Eddie Spaghetti – [Album]

Sunday, 15 May 2011

What's a musician to do when the limelight has faded completely? Granted, The Supersuckers were not the single greatest band to come rushing out of Seattle (by way of Arizona – in this band's case) in the 1990s, but they at least drew passing favor as a solid, journeyman band and their stellar work ethic has kept them going for years after the wheels fell off and the hype wore out. The Supersuckers have taken themselves as far as they possibly could (further than anyone expected, really) and, while no official dissolution of the group has been publicly issued, the group's members have started trying to figure out what should be next. In singer/bassist Eddie “Spaghetti” Daly's case, re-igniting an on-again-off-again solo career has been the reasonable option, so he's picked up his acoustic guitar and done that, but the problem is that he didn't have enough songs saved up to do it. Never the sort to back down from an obstacle though, he's re-grouped and pressed forward, assembling an album comprised mostly of cover songs from the books of some Americana greats – and a few songwriters you might not know too.

The nicest and most honest way to judge Sundowner is that it's exactly as good as one might expect. As he has done since starting his solo career in 2004, Spaghetti lobs out some warm, solid and folksy renditions of songs like “Always On My Mind,” “What Do I Care?” and “If You Fall In Love” backed with accompaniment supplied by guitarist Marty Chandler and drummer Scott Churilla that varies from 'solid' to 'strong,' depending on the song. Each track gets over on the perfectly respectable quality of its performance; there's no muss, no fuss and Sundowner is worthy of applause.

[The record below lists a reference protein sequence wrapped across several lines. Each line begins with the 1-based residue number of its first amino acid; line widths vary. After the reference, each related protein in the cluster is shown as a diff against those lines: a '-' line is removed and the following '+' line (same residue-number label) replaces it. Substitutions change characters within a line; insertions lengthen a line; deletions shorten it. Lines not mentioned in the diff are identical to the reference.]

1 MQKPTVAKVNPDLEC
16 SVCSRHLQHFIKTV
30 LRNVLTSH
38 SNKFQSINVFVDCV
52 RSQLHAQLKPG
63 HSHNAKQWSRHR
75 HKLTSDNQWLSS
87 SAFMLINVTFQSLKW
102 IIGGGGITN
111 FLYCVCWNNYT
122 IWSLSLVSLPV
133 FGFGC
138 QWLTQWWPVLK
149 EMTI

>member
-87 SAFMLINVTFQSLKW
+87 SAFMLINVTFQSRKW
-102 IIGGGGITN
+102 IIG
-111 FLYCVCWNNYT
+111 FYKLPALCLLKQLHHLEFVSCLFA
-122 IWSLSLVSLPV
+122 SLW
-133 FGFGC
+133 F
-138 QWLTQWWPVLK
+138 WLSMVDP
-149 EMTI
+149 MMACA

The catch is that, as perfectly well-formed as Sundowner is, it's hard not to feel like something is lacking in it. Everything is in order here, but this album feels like a diminished return, just the same; it might have something to do with the preponderance of cover songs in spite of the fact that Daly's last solo album was released in 2005 and the newest Supersuckers record is three years old (so what have you been doing with your downtime Ed?), or the fact that not one stretches adventurously against the boundaries of the original songs. Simply said, Sundowner just feels too easy, and will leave listeners wanting as a result.

By the same token, taking Sundowner's perfectly competent performances as they are, it's difficult to decide what could possibly be improved to get some new steam behind Eddie Spaghetti. If this is all he's got, no one can fault him – but that doesn't mean get a whole lot of praise for the effort, because everyone involved with the album could have done it in their sleep.



is out now. Buy it here on Amazon .

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